Monthly Tax Update – September 2021
September is the last month for CJRS “Furlough” grants
As previously announced the Government is finally pulling the plug on support to employers for furloughed staff at the end of September as they anticipate that the economy will be back to normal by October. The grant claims for employees furloughed in the month of September are 60% of the employee’s usual pay up to a maximum cap of £1,875.
Make sure that you make your final claims for the month of September by 14 October and make any adjustments by 28 October 2021.
The end of furlough may be the trigger for many businesses to assess their staffing levels going forward and many may be considering making the tough decision about which staff to make redundant.
Dealing with redundancies correctly
Remember that there are key steps that need to be followed as far as employment law is concerned. It is also important to treat any payments on termination of employment correctly for tax and national insurance purposes. In genuine redundancy situations the first £30,000 paid on termination of employment is tax free but many employers get this wrong.
The £30,000 includes statutory redundancy pay and any enhancement from the employer as well as continuing benefits such as private health insurance.
The excess is subject to income tax and employers national insurance. We can of course assist you with the process to ensure that the redundancy process is dealt with correctly.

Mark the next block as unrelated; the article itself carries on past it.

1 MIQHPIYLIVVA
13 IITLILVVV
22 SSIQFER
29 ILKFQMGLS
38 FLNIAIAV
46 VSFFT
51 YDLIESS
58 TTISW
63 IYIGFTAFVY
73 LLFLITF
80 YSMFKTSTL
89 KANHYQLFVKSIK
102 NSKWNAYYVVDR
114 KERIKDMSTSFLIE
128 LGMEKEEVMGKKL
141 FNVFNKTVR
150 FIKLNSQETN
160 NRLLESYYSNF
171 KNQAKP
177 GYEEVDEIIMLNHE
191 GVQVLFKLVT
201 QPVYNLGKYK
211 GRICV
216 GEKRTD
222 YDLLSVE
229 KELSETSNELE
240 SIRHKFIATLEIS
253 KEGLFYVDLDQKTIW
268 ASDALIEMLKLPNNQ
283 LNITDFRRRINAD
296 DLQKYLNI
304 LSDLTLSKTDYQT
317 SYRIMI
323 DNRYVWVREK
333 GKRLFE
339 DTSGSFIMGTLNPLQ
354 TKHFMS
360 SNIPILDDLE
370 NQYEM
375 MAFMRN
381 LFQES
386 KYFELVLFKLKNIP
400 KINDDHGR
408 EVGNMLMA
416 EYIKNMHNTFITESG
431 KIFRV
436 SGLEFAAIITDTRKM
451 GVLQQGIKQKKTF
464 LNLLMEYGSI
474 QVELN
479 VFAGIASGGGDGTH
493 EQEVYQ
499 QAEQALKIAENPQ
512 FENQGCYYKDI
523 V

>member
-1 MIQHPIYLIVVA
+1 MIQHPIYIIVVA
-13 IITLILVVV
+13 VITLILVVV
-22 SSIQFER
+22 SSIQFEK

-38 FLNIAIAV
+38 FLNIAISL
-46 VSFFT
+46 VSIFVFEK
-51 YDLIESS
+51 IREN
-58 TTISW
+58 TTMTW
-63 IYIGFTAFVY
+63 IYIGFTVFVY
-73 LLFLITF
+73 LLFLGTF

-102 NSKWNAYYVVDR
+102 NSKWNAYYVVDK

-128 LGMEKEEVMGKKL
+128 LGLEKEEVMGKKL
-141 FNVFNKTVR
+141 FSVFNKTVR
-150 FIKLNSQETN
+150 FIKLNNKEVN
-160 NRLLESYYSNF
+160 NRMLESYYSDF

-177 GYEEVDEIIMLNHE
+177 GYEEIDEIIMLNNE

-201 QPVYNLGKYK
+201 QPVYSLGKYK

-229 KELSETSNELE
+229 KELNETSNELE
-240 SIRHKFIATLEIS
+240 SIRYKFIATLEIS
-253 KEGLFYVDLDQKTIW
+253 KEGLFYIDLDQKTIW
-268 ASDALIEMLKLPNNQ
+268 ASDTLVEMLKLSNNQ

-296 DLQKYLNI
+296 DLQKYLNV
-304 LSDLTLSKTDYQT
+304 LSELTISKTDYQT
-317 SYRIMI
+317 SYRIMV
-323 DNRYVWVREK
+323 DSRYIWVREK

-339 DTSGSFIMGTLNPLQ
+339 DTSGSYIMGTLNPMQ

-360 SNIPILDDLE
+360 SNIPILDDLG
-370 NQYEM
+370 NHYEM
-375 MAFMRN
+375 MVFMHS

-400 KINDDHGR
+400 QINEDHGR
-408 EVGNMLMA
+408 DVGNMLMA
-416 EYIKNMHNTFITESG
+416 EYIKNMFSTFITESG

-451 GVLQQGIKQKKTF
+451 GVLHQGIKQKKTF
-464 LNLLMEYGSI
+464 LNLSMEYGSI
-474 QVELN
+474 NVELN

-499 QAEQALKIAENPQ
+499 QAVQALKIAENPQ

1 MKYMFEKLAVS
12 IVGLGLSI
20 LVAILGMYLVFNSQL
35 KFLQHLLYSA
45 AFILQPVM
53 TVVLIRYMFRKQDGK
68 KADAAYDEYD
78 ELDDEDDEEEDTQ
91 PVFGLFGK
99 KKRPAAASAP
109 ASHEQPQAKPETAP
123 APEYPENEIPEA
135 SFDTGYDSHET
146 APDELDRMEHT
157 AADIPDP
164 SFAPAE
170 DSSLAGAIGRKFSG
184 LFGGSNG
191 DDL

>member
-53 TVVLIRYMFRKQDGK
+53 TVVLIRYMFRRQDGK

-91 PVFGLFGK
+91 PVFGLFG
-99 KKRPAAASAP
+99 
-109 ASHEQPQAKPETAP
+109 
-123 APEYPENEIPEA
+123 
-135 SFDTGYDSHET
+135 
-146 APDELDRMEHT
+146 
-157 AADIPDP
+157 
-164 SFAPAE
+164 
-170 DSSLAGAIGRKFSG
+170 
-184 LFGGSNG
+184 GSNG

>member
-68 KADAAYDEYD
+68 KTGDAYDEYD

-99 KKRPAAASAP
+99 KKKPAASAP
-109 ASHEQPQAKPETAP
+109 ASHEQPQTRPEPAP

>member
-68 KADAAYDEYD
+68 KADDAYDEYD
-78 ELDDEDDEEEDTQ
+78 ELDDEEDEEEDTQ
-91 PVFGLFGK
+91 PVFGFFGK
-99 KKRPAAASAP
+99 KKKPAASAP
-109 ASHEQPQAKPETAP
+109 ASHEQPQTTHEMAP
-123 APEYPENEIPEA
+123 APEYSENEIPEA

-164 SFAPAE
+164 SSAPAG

If you need assistance with the legal aspects of making employees redundant then please contact us about AHR Consultants who we have partnered with to provide HR support for our clients. To find out more please visit our page introducing AHR.
5% rate on tourism and hospitality ends 30 September
The temporary 5% VAT rate that has applied to supplies made in the tourism and hospitality sector since the start of the pandemic comes to an end at the end of September. The rate then increases to 12.5% from 1 October until 31 March 2022 when it reverts to the standard rate.
For those businesses operating in this sector this will mean an amendment to their accounting software and possibly prices. Note that the 20% rate continues to apply to the sales of alcohol.
Where deposits and other payments are taken before 30 September 2021 the 5% rate would apply to that supply as that would be the tax point for the supply.
If you need help with your software to amend for the changes please contact us.
Big tax bills for the self-employed in 2022/23
Last month we mentioned that draft legislation has been published to change the basis periods for the assessment of self-employed profits to coincide with the tax year. The proposed new rules provide that from 2023/24 onwards profits or losses will be apportioned to tax years where the period of account does not coincide with the tax year. This is intended to coincide with the start of Making Tax Digital for income tax.
The transitional rules proposed for the previous 2022/23 tax year could result in large tax bills for some sole traders and partners, particularly those with an existing 30 April year end. The profits of year ended 30 April 2021 would be taxed in 2021/22 under the current rules with 2023/24 taxing profits arising between 6 April 2023 and 5 April 2024 under the new rules. But what about 2022/23?